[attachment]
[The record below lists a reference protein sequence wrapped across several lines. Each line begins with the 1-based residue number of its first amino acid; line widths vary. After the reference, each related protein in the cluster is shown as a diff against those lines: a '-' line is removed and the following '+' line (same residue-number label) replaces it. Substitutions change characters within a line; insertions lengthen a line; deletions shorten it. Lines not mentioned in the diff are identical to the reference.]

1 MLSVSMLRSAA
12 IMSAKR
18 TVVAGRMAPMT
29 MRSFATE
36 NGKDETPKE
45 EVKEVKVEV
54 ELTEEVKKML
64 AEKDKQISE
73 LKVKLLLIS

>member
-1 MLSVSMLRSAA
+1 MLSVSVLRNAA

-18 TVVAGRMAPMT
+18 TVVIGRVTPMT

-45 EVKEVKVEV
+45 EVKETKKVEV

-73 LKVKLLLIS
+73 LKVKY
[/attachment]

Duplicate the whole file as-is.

[The record below lists a reference protein sequence wrapped across several lines. Each line begins with the 1-based residue number of its first amino acid; line widths vary. After the reference, each related protein in the cluster is shown as a diff against those lines: a '-' line is removed and the following '+' line (same residue-number label) replaces it. Substitutions change characters within a line; insertions lengthen a line; deletions shorten it. Lines not mentioned in the diff are identical to the reference.]

1 MLSVSMLRSAA
12 IMSAKR
18 TVVAGRMAPMT
29 MRSFATE
36 NGKDETPKE
45 EVKEVKVEV
54 ELTEEVKKML
64 AEKDKQISE
73 LKVKLLLIS

>member
-1 MLSVSMLRSAA
+1 MLSVSVLRNAA

-18 TVVAGRMAPMT
+18 TVVIGRVTPMT

-45 EVKEVKVEV
+45 EVKETKKVEV

-73 LKVKLLLIS
+73 LKVKY